These automated accounts have become a headache for Twitter.
If it wasn’t obvious by now, Twitter has a major bot problem.
Last month, executives from the social network told the US Senate’s intelligence committee they had found evidence that Russia was behind some fake and automated accounts active during the 2016 presidential election. Studies have found that around 20% of election-related Twitter activity came from suspect bot accounts. Other highlights from the past year include the bots deployed to slander French presidential candidate Emmanuel Macron and to exacerbate the standoff between Qatar and its neighbors in the Gulf.
Several research projects, including the Computational Propaganda Project at the Oxford Internet Institute (where I am a researcher), the Atlantic Council’s Digital Forensics Lab, and the Observatory on Social Media at Indiana University have begun to document the central role of bot accounts in spreading hyper-partisan and misleading “news,” perpetrating various hoaxes, and generally being a nuisance, especially in the run-up to elections and other important political events.
These automated accounts have become a headache for Twitter not only because they’re drawing Congressional scrutiny, but because they’re driving Twitter users away, a problem then-CEO Dick Costolo acknowledged in 2015.
There have been a number of suggestions as to what Twitter could do to battle bots. David Carroll, an assistant professor at the New School in New York, suggests that Twitter deploy a bot detection tool to help users identify automated accounts. Similarly, scholars at the University of Indiana recently suggested that Twitter could require certain users to prove they’re human by passing a “captcha” test before posting. A third option would be for the social network to allow users to directly flag suspected bot accounts.
But such undertakings are sure to fall flat without an appreciation for how Twitter created this problem in the first place.
Twitter has an open API, a system that lets third-party applications post tweets on a user’s behalf—from games that tweet a high score for you to tools such as Buffer or Hootsuite that many companies and organizations use to automate their Twitter feeds. Twitter doesn’t just allow automated apps to use this API; it encourages it. In its automation guidelines for developers, for example, it says:
- Build solutions that automatically broadcast helpful information in Tweets
- Run creative campaigns that auto-reply to users who engage with your content
- Build solutions that automatically respond to users in Direct Messages
Bots initially helped Twitter build up traffic. Not all bots are malicious; many organizational and institutional Twitter accounts, including Quartz’s, are in effect bots automatically tweeting the latest published stories.
But seven years ago, in one of the first conference papers about Twitter bots, researchers presciently predicted that this automation could become a double-edged sword.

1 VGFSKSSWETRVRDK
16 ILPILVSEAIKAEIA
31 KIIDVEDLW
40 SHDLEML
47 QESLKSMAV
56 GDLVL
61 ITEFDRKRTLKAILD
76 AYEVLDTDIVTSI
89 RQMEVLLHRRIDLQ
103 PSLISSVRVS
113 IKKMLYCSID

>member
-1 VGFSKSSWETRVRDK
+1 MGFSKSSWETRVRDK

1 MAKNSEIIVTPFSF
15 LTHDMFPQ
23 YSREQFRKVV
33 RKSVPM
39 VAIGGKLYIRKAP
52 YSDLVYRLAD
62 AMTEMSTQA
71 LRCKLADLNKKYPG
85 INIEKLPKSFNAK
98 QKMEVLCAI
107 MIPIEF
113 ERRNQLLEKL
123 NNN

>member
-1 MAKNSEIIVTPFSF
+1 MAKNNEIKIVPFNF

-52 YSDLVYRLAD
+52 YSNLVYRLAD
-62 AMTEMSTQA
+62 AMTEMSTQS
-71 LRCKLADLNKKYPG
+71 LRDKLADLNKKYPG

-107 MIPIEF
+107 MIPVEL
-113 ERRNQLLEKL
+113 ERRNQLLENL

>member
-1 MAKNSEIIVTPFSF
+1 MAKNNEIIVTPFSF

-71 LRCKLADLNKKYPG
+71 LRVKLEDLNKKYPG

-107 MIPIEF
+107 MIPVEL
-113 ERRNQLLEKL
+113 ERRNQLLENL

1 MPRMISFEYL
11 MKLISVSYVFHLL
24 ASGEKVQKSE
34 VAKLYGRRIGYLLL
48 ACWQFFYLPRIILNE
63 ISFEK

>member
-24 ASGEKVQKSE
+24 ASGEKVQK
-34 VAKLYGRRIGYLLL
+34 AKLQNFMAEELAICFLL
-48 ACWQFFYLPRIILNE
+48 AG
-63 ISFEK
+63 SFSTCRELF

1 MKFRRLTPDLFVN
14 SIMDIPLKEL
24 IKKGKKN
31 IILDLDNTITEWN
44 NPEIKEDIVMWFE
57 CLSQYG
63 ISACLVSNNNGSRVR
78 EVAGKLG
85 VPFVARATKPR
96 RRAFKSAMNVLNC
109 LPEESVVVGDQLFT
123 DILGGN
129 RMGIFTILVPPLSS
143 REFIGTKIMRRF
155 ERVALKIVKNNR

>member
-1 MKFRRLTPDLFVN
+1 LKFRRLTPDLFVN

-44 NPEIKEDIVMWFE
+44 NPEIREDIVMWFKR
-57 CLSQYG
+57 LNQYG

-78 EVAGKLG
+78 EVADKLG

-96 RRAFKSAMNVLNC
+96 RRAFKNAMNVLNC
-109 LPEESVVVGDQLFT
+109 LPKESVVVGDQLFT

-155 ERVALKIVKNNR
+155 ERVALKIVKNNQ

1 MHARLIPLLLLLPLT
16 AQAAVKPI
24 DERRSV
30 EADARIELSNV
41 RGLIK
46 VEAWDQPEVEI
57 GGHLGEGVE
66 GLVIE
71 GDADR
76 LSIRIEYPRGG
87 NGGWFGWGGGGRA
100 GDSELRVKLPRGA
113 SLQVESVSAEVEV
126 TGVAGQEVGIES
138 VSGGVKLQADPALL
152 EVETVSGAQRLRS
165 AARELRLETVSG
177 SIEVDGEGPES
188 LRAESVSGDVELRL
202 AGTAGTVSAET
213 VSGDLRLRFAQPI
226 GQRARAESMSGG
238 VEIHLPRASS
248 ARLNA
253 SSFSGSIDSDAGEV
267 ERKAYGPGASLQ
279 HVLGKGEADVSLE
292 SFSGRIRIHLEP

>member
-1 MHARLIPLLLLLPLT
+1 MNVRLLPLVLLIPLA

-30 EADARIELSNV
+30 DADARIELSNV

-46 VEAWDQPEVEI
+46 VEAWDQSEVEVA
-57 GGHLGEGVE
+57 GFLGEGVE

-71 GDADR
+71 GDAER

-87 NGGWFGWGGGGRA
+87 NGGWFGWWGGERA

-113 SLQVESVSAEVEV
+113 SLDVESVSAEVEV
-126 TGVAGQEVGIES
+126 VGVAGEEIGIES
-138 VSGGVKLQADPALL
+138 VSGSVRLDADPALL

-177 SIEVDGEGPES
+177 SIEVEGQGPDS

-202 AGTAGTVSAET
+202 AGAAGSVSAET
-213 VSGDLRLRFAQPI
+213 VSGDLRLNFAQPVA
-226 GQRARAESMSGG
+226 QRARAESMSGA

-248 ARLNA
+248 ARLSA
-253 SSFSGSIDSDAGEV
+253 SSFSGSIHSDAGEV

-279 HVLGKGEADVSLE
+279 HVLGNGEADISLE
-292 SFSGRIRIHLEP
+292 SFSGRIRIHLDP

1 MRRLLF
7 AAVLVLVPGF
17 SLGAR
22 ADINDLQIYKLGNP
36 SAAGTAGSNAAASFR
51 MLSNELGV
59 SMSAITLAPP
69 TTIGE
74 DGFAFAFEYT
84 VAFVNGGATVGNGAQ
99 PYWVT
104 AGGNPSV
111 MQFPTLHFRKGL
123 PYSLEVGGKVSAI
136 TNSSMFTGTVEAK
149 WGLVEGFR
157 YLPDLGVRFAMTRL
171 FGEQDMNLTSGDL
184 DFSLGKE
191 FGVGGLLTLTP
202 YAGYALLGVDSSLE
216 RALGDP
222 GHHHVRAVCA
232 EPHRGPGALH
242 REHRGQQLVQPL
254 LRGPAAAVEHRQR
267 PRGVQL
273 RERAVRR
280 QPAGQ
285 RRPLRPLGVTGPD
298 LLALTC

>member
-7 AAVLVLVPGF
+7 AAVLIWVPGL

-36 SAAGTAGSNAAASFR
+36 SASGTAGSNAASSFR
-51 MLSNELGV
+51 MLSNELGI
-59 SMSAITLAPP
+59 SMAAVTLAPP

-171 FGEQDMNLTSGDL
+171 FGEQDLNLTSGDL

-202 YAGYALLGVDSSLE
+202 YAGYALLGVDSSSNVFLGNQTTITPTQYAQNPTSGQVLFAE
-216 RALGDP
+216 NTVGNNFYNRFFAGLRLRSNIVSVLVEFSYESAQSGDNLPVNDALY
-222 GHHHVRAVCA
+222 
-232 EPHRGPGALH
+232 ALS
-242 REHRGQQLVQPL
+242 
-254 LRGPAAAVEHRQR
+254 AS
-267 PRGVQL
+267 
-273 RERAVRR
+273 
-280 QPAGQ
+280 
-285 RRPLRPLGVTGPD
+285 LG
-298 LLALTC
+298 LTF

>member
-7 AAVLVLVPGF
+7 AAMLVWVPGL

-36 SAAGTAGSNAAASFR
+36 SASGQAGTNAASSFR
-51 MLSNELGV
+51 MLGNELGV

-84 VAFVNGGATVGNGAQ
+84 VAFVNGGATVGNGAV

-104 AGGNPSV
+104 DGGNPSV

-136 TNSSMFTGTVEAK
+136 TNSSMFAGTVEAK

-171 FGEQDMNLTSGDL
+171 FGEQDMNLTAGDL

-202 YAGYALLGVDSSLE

Initially, the biggest problem was spam. However, as Twitter became an important tool for protest, political conversation, and mobilization, the possibilities for harm increased significantly. A few years ago, for example, ISIL (a.k.a. the Islamic State) built an Android app that allowed supporters to automate their accounts to help spread beheading videos and jihadist propaganda.
Today, the sheer scale of the problem is staggering. In a blog post that followed its recent congressional briefing, Twitter said it had suspended over 117,000 “malicious applications” in the previous four months alone, and was catching more than 450,000 suspicious logins per day. The most recent estimates suggest that up to 50% of Twitter traffic may be automated.
The reality is that Twitter is fighting a losing battle, and it is unwilling to deal with the possibility that state actors are using the platform for large-scale political interference. As senator Mark Warner recently put it (paywall), Twitter’s congressional testimony “showed an enormous lack of understanding from the Twitter team of how serious this issue is.”
So what should Twitter do?
A big step would be for it to clamp down on third-party applications and tweak the API to make automation much more difficult. It could require approval for new apps before they’re deployed. On Wikipedia, for example, bots have to identify themselves and adhere to a straightforward bot policy. Developers must demonstrate that their bot is:
- does not consume resources unnecessarily
- performs only tasks for which there is consensus
- and carefully adheres to relevant policies and guidelines
Even these simple, Asimovian guidelines would be a huge step in the right direction. Twitter isn’t just dealing with spammers anymore, but with governments and others who have both the resources and the incentives to manipulate the platform for political ends. By clamping down on bots it may risk losing users and traffic; but as it stands, it runs the much bigger risk of being an unwitting accessory to geopolitical destabilization.